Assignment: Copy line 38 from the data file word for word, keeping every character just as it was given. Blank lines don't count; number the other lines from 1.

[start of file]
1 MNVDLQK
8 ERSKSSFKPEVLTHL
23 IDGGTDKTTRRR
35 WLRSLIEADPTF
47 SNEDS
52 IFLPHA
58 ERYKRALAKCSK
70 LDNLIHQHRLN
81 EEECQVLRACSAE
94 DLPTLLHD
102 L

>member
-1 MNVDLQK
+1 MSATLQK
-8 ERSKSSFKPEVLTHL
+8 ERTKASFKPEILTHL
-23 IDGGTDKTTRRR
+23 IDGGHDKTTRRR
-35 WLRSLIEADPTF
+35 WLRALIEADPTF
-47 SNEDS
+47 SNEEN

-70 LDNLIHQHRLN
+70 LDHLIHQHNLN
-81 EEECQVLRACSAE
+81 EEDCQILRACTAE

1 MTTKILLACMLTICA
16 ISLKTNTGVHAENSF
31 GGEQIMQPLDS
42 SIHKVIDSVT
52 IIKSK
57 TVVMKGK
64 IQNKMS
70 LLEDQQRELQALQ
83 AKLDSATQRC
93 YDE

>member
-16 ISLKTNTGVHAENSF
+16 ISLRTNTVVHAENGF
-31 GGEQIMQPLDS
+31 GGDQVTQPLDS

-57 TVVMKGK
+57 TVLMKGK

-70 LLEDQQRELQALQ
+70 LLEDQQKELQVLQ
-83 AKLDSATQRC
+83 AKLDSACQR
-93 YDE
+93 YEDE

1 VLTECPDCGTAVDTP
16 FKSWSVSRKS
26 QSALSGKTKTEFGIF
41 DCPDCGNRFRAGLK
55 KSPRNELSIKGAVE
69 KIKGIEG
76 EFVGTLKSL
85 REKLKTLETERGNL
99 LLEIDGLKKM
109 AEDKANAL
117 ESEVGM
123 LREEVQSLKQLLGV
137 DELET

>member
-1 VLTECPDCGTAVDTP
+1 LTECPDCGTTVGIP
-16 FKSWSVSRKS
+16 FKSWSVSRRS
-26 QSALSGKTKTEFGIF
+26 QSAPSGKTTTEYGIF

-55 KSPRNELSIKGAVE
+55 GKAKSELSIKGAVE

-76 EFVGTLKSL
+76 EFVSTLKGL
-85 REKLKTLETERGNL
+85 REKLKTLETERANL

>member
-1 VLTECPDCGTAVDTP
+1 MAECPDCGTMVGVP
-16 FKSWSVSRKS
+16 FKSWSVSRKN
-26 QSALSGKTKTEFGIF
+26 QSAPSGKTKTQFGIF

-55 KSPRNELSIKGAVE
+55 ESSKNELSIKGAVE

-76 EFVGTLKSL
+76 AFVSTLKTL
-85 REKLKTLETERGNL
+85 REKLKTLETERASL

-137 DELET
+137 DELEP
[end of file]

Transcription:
-16 ISLKTNTGVHAENSF